CF Mickey Mantle
In his last great season, the MVP runner-up mashed 35 home runs and had 111 RBI. Physically, the Mick (then-32) was a mess, but that didn't stop him from posting the highest OBP (.423), OPS (1.015) and OPS+ (177) in the major leagues. Pitchers wisely avoided him, throwing him four wide ones on 18 occasions, most in the AL.

RF Roger Maris (3.9 bWAR)
In his last good season with the Yankees, Rajah slugged 26 home runs and batted .281/.364/.464.


Phil Linz
Posted a solid .332 OBP and clubbed 21 doubles in 417 plate appearances.

Hector Lopez
Provided 10 home runs off the bench to go along with his .260/.317/.418 slash line in 313 PAs.

Johnny Blanchard
Blanch batted a robust .255/.344/.435 with as many walks (24) as strikeouts, albeit in only 189 plate appearances.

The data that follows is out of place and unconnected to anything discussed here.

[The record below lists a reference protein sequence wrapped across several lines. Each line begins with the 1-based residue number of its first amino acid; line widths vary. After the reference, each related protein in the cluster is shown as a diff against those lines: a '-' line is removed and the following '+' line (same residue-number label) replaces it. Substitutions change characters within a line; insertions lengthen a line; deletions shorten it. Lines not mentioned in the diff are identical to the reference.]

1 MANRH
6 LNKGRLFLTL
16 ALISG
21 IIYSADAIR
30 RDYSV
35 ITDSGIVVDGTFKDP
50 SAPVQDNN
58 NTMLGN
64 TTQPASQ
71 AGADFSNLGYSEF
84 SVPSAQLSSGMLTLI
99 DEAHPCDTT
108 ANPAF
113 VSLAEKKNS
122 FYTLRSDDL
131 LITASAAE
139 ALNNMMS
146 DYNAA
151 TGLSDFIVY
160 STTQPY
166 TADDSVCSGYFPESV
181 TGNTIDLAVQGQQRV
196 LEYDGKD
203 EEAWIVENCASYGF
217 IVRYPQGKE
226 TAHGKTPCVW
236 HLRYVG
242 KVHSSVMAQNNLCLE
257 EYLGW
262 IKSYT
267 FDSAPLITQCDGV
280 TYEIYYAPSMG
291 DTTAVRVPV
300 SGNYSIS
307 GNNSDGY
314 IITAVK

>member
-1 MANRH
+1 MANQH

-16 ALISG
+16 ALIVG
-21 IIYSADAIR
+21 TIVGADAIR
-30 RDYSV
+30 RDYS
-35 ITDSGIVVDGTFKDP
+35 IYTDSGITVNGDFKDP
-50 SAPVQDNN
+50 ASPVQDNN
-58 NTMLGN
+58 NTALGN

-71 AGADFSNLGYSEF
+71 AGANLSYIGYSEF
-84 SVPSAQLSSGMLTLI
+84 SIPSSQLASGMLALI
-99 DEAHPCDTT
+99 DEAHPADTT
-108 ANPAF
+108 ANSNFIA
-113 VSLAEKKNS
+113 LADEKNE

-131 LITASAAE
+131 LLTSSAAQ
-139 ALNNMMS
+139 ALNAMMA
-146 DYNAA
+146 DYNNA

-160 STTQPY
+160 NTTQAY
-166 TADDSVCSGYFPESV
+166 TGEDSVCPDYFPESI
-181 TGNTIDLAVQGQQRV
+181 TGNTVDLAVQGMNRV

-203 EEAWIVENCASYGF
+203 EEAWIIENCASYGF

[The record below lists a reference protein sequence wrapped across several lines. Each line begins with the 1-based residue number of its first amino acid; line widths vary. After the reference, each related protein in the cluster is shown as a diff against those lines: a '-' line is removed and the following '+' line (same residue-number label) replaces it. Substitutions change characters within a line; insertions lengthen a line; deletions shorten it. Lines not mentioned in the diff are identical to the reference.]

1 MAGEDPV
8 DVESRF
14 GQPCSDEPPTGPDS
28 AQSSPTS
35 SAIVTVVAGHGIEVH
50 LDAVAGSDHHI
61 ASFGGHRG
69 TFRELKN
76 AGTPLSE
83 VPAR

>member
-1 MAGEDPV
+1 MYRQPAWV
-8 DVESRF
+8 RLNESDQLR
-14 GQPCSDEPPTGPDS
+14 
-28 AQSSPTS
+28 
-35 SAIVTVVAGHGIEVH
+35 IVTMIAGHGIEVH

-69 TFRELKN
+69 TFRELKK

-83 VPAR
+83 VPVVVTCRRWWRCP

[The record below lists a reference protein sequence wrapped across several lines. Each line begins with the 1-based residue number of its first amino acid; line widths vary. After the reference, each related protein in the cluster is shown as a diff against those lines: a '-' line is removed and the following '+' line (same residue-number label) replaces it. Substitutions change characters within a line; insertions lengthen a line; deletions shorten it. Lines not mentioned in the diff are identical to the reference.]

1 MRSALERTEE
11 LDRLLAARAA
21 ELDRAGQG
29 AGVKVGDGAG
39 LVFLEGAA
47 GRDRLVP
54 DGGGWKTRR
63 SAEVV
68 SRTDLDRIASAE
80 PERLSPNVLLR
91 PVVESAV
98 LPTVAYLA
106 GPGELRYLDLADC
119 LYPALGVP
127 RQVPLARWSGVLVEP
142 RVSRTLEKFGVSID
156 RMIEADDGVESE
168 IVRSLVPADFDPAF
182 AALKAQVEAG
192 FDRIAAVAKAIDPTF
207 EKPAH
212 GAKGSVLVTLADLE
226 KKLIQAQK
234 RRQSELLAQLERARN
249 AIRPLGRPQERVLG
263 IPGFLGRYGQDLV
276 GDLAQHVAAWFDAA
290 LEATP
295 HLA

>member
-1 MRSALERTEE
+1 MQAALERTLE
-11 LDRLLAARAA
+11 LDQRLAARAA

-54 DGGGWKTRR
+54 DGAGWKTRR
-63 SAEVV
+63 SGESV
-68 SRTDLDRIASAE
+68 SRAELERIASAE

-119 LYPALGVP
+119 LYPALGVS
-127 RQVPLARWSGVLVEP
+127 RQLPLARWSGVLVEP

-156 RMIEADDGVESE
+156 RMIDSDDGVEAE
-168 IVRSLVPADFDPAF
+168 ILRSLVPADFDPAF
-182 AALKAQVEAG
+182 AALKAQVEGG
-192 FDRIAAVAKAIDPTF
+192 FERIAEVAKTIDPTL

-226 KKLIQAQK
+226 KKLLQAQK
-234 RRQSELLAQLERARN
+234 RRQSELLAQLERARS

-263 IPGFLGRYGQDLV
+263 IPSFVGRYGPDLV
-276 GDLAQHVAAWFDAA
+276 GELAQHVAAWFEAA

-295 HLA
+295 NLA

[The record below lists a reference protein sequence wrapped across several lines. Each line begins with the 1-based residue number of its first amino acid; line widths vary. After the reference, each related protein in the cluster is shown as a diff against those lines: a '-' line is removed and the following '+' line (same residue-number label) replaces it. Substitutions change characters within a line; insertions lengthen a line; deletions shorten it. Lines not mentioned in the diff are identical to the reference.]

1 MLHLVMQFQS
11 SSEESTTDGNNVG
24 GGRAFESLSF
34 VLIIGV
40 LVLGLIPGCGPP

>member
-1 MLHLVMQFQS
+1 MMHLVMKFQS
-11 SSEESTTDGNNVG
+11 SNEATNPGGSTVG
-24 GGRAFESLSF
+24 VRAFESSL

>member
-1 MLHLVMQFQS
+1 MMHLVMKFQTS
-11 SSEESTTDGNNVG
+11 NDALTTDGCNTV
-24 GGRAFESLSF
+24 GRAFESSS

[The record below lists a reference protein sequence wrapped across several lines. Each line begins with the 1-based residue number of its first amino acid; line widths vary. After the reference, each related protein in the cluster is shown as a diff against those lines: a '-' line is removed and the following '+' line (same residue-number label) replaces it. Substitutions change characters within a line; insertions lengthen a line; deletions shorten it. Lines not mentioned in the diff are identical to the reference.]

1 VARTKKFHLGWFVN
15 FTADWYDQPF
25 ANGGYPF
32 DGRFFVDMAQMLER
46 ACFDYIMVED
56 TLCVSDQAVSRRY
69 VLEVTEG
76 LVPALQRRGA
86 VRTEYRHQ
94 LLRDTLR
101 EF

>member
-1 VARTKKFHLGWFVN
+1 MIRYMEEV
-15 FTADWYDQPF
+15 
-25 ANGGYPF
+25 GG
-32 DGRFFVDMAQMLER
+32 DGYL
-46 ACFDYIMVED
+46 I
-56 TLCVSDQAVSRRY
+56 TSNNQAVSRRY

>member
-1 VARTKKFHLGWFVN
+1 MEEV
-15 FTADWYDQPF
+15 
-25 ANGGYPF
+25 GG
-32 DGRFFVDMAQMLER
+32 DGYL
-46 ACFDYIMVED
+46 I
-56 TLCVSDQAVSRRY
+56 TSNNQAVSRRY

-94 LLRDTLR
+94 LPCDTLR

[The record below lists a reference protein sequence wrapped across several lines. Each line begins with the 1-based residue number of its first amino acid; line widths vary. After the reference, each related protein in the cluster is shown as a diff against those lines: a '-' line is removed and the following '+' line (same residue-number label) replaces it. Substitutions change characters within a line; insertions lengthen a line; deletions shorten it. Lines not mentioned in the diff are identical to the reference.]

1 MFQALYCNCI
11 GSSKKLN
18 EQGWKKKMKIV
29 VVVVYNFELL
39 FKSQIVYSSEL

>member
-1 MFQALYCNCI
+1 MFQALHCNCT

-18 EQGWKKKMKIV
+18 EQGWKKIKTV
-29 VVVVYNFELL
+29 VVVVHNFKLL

Pedro Gonzalez
Failed to go yard in 123 plate appearances but still managed to bat a solid .277/.331/.366.


Jim Bouton
"Bulldog" followed up his breakout 1963 campaign with another stellar season in '64, posting a 3.02 ERA and 1.06 WHIP over 271 and 1/3 innings--third most in the American League. True to his nickname, the 25 year-old Bouton topped the American League in starts while leading his team in innings and wins. It would be his last great year before arm troubles ruined his career.

Whitey Ford
Sharp as a tack at 35, Ford ranked second to Cy Young winner Dean Chance in the American League with 6.7 pitching bWAR. Slick posted the lowest FIP (2.45) and second-lowest ERA (2.13) of his Hall of Fame career in 244 and 2/3 innings. An All-Star for the eighth and final time, the Chairman of the Board notched his 200th career win in his second start of the season.

Al Downing
Like Bouton, Downing was in the second full season of his career. Also like Bouton, he regressed a bit from his breakout 1963 but still wound up with good numbers in '64. The 23 year-old completed 244 innings and led the American League in strikeouts with 217, but was also wild and paced the Circuit in walks too. He'd become forever famous 10 years later for serving up the gopher ball to Hank Aaron that broke Babe Ruth's career home run record.